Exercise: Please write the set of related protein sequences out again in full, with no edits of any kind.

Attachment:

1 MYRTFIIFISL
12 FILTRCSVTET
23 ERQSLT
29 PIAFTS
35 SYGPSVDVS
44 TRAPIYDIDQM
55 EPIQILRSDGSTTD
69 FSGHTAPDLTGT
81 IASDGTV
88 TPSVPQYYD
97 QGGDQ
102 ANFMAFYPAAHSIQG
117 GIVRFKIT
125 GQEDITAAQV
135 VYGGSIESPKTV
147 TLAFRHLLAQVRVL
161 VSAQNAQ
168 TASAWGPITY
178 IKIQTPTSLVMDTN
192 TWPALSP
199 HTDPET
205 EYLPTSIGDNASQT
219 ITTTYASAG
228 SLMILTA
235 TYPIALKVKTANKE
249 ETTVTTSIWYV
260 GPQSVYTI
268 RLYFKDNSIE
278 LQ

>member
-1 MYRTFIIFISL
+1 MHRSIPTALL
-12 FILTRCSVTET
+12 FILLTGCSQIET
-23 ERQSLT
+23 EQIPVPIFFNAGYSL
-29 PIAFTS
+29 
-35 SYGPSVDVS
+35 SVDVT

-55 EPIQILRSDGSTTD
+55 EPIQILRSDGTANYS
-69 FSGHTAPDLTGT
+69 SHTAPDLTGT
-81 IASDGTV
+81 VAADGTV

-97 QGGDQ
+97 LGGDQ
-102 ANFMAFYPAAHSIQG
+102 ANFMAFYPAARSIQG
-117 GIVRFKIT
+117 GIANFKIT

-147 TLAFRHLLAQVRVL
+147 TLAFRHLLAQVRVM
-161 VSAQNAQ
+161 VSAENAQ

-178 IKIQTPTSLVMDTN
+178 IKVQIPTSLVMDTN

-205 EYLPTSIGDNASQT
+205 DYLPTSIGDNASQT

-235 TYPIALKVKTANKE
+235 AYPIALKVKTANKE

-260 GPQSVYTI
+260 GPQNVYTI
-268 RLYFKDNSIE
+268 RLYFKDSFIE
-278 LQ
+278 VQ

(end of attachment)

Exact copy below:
1 MYRTFIIFISL
12 FILTRCSVTET
23 ERQSLT
29 PIAFTS
35 SYGPSVDVS
44 TRAPIYDIDQM
55 EPIQILRSDGSTTD
69 FSGHTAPDLTGT
81 IASDGTV
88 TPSVPQYYD
97 QGGDQ
102 ANFMAFYPAAHSIQG
117 GIVRFKIT
125 GQEDITAAQV
135 VYGGSIESPKTV
147 TLAFRHLLAQVRVL
161 VSAQNAQ
168 TASAWGPITY
178 IKIQTPTSLVMDTN
192 TWPALSP
199 HTDPET
205 EYLPTSIGDNASQT
219 ITTTYASAG
228 SLMILTA
235 TYPIALKVKTANKE
249 ETTVTTSIWYV
260 GPQSVYTI
268 RLYFKDNSIE
278 LQ

>member
-1 MYRTFIIFISL
+1 MHRSIPTALL
-12 FILTRCSVTET
+12 FILLTGCSQIET
-23 ERQSLT
+23 EQIPVPIFFNAGYSL
-29 PIAFTS
+29 
-35 SYGPSVDVS
+35 SVDVT

-55 EPIQILRSDGSTTD
+55 EPIQILRSDGTANYS
-69 FSGHTAPDLTGT
+69 SHTAPDLTGT
-81 IASDGTV
+81 VAADGTV

-97 QGGDQ
+97 LGGDQ
-102 ANFMAFYPAAHSIQG
+102 ANFMAFYPAARSIQG
-117 GIVRFKIT
+117 GIANFKIT

-147 TLAFRHLLAQVRVL
+147 TLAFRHLLAQVRVM
-161 VSAQNAQ
+161 VSAENAQ

-178 IKIQTPTSLVMDTN
+178 IKVQIPTSLVMDTN

-205 EYLPTSIGDNASQT
+205 DYLPTSIGDNASQT

-235 TYPIALKVKTANKE
+235 AYPIALKVKTANKE

-260 GPQSVYTI
+260 GPQNVYTI
-268 RLYFKDNSIE
+268 RLYFKDSFIE
-278 LQ
+278 VQ